Another key topic is the development of clinical research investment in the country, which grew by more than 80 percent between 2007 and 2013. In 2014, you regretted that the industry was not able to conduct clinical research in the IMSS health centers, because the ownership of the results would have been claimed by the institution, even if research was paid by the industry. How has the situation been evolving since then?
Increasing clinical research investments in Mexico is of the utmost importance to CANIFARMA. In February 2016, Mikel Arriola Peñalosa, former Federal Commissioner of COFEPRIS, was appointed general director of IMSS, the Mexican Social Security Institute which covers around 70 million private workers. Since his appointment, fostering the collaboration in terms of clinical research activities between the industry and IMSS is one of the key subjects that we have been discussing. Furthermore, in collaboration with the twelve different administrative branches of IMSS, we have been working over the past year to develop a pilot program that aims at identifying and eliminating the main obstacles that still hinder the crucial development of clinical research activities within IMSS health centers.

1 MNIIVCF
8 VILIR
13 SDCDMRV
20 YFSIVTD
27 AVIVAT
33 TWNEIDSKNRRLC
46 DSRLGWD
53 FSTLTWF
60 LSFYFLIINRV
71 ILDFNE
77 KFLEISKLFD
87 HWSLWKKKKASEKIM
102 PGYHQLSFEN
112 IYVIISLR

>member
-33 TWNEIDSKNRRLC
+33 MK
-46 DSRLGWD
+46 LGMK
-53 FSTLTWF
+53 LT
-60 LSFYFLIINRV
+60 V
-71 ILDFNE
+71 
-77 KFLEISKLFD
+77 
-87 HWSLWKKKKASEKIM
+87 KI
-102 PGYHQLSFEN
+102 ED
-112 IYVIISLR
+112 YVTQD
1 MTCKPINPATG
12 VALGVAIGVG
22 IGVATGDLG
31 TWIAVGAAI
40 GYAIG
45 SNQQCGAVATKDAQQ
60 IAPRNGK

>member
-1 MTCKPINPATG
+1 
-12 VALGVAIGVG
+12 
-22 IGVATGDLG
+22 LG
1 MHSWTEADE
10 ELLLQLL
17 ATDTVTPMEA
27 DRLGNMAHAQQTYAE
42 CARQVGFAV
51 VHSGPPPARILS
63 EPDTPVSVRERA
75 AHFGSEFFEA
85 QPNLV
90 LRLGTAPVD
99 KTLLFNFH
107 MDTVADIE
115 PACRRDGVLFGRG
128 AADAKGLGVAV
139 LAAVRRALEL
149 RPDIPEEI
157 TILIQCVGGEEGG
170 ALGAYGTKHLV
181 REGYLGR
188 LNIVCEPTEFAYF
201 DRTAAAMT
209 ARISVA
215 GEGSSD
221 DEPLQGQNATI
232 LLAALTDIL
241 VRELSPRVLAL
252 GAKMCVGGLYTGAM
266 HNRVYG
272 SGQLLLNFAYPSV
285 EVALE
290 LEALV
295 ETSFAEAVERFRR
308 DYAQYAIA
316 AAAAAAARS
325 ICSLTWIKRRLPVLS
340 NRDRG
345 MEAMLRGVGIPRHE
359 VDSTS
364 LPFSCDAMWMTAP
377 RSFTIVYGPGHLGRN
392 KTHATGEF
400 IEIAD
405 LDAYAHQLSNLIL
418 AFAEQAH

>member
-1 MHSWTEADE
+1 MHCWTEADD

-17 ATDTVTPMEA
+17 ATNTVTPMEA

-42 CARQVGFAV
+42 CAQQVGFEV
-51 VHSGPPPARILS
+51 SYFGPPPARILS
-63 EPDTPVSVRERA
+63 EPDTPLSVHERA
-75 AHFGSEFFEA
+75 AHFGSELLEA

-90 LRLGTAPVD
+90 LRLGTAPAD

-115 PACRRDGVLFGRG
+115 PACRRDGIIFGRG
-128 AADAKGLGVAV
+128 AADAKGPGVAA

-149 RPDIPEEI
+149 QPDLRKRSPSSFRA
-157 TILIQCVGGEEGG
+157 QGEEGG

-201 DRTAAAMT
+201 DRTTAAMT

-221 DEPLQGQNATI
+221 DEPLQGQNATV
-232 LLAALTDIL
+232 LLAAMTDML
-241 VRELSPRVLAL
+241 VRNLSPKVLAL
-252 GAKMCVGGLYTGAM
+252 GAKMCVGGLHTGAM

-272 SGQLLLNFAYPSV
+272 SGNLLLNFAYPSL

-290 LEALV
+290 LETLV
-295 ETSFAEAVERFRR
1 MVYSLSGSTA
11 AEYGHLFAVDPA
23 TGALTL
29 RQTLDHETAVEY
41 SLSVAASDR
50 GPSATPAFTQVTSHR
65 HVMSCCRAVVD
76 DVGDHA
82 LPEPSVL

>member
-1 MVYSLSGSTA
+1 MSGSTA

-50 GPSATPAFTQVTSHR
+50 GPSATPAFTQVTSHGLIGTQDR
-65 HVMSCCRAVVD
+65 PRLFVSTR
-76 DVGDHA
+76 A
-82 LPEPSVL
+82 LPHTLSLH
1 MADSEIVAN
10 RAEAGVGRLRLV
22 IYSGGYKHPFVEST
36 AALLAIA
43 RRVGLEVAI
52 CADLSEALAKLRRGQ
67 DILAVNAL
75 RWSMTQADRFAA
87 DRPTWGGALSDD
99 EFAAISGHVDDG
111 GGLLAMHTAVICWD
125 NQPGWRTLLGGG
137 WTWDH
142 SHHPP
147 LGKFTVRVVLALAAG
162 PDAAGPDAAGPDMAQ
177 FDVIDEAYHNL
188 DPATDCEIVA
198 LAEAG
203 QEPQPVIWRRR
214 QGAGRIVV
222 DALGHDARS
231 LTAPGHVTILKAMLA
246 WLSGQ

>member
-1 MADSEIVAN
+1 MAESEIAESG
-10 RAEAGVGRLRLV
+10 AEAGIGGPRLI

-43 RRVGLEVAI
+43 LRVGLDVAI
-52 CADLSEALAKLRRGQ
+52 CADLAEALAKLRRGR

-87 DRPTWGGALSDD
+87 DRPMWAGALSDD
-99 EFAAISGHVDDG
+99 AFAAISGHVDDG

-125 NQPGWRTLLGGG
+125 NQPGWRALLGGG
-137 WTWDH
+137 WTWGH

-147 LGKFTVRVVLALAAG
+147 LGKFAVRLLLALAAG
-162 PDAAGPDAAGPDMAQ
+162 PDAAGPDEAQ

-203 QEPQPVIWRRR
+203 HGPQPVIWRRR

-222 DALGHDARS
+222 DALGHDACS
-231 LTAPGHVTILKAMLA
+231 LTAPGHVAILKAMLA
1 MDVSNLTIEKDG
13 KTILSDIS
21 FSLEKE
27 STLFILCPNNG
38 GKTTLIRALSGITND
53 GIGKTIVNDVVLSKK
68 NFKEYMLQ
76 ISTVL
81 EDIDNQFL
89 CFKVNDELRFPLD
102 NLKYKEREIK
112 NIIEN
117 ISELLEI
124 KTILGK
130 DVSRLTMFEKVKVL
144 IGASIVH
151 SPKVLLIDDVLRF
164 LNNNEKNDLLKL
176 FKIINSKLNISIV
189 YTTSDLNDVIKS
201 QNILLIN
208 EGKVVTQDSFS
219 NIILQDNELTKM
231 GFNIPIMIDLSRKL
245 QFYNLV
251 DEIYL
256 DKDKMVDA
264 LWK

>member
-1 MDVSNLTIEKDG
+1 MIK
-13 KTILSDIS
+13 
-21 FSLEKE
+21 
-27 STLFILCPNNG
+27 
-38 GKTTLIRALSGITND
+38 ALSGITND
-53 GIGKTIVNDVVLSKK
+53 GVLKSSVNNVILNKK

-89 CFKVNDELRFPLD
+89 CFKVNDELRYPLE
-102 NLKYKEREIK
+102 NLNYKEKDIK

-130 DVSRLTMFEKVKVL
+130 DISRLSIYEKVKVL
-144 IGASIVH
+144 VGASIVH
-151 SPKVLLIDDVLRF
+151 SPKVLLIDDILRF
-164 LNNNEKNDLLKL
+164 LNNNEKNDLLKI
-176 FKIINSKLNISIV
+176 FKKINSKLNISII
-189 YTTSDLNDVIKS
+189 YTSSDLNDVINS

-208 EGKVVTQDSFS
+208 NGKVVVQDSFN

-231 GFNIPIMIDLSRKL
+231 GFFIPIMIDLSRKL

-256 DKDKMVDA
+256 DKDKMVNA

In the upcoming months we will release the main findings of this joint study, which should lead to the implementation of more efficient and transparent processes for conducting clinical research activities within the IMSS framework. Considering the recent appointment of Mikel Arriola and the impressive achievements that COFEPRIS has been able to reach under his tenure, we are confident that this period represents a great opportunity to increase the level of clinical research investments reaching Mexico, while our country’s potential in this regard remains unfortunately largely untapped.